Leveling an Old Ceiling
Steel studs attached to the sides of existing floor joists of the room above create a flat surface for new drywall.
Ceilings in old houses are almost never flat or level. Often, a ceiling stripped of lath and plaster has joists of different widths or is out of level because of walls that have settled and since been reinforced but not raised. A ceiling 3 in. or 4 in. out of level is not uncommon in older houses.
The leveling method described here results in a perfectly flat ceiling but does nothing to reinforce the structure of the existing ceiling. Where a ceiling is sagging due to major structural problems such as rot, carelessly notched beams, or a sinking foundation, I choose a different approach, which there isn’t room to address here.
With just one helper, I can fix even the most crooked ceiling in a few hours simply by sistering steel studs to the ceiling joists. It is always worth the time to flatten out a ceiling. I’ve found that the few hours I spend flattening can save days of aggravation leveling humps with thick coats of joint compound. A flat ceiling makes for a cleaner and easier crown-molding or cabinet installation. My method also is useful when blending an old ceiling to the ceiling of an addition.
Stringlines guide the way
The first step in the process is to set up a laser level as a reference line (see Laser levels: fast and accurate). Find the ceiling’s low point (new ceiling height) by measuring down to the laser beam in various places (#1 in the drawing below). In the corners, drive nails at the new ceiling height by measuring up from the laser line. The nails (#2 in the drawing) hold two stringlines. Tightly stretch the strings (#3 in the drawing) perpendicular to the joists. These strings guide the steel-stud installation.
1. Set up a laser level as a reference line. Find the ceiling’s low point (new ceiling height) by measuring down to the laser beam in various places.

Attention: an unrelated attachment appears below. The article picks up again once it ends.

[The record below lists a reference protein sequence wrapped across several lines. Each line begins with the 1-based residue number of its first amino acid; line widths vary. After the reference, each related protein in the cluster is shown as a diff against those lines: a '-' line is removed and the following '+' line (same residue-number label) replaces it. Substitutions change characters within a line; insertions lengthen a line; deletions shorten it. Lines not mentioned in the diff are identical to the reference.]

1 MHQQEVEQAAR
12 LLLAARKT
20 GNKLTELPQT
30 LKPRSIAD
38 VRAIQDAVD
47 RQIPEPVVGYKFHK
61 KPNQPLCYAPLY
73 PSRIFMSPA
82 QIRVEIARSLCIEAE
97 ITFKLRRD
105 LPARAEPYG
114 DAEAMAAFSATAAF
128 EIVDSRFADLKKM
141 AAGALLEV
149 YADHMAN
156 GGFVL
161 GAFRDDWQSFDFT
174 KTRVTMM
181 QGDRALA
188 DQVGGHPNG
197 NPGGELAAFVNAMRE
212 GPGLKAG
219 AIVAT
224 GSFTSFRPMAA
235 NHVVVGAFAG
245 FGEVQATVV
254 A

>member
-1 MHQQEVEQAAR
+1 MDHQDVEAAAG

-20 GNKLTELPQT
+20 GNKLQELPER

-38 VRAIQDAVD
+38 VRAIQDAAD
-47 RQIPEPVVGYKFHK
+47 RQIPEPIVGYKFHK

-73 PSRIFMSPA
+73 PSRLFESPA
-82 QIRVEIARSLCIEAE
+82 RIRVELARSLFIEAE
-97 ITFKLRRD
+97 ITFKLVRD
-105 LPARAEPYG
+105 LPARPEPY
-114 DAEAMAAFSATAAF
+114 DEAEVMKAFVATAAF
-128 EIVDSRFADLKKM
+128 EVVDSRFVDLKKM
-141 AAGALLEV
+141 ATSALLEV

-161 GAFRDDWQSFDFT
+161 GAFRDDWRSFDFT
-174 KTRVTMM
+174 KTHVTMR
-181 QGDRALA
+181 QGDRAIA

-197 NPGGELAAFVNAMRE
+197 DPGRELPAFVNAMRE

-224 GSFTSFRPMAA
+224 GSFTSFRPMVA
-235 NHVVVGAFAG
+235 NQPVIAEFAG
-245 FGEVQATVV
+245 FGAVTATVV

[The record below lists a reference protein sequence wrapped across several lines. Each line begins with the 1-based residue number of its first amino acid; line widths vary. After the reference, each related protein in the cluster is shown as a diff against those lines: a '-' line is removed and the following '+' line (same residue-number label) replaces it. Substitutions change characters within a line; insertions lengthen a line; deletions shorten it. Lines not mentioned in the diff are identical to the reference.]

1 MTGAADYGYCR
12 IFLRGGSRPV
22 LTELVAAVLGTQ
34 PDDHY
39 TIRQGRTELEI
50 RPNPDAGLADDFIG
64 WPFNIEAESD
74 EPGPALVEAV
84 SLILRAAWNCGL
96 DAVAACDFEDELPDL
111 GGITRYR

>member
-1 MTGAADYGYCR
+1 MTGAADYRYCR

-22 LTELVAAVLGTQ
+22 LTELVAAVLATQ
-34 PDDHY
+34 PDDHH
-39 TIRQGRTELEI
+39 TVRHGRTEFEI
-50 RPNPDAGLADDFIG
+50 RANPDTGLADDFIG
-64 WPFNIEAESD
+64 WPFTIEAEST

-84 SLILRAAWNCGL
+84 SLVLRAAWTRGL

2. In the corners, drive nails at the new ceiling height by measuring up from the laser line. The nails hold two stringlines.
3. Tightly stretch the strings perpendicular to the joists. These strings guide the steelstud installation.
Laser levels: fast and accurate
A laser level is an incredibly useful, versatile tool. Accurate to within 5/16 in. over 100 ft., most are self-leveling, which means that after you set the laser on a tripod and get it close to level, the unit adjusts itself to perfectly level. Some models even beep when they’re ready.A laser level is an incredibly useful, versatile tool. Accurate to within 5/16 in. over 100 ft., most are self-leveling, which means that after you set the laser on a tripod and get it close to level, the unit adjusts itself to perfectly level. Some models even beep when they’re ready.
This model, a Stabila 03050 Self-leveling Compact Laser, retails for about $240, plus roughly $150 for the tripod. Laser levels and tripods are available at most rental centers. A water level also could have been used on this project. A bubble (or spirit) level, however, would have been awkward and unreliable for this type of project, unless the room had been small.
Steel is lighter and straighter than wood
For ceilings less than 1-1/2 in. out of level, 4-in. steel studs will work. Otherwise, 6-in. studs, available at drywall-supply stores, ensure enough overlap to keep the bottom stiff.Attach the stud to the joist with 1-1/4-in. drywall screws.
With one person on each end, lift the steel stud over the string and lower it to about 1/16 in. above the line. Keeping the steel stud above but not touching the stringline eliminates the chance of pushing the string down, resulting in a sloped ceiling. Once each end of the stud is lined up, screw it into the joist with 1-1/4-in. drywall screws.
If wires or pipes run across the bottom of the joists, notch the studs around them. Where blocking requires notching the top of the stud, it sometimes makes sense to cut off the top flange altogether. Studs can be notched around pipes. If blocking interferes with the stud, the top flange can be snipped off.
Paul Fontana is owner of Cum Laude Construction in Scarsdale, New York.
Photos: David Ericson; drawing: Chuck Lockhart
From Fine Homebuilding #158
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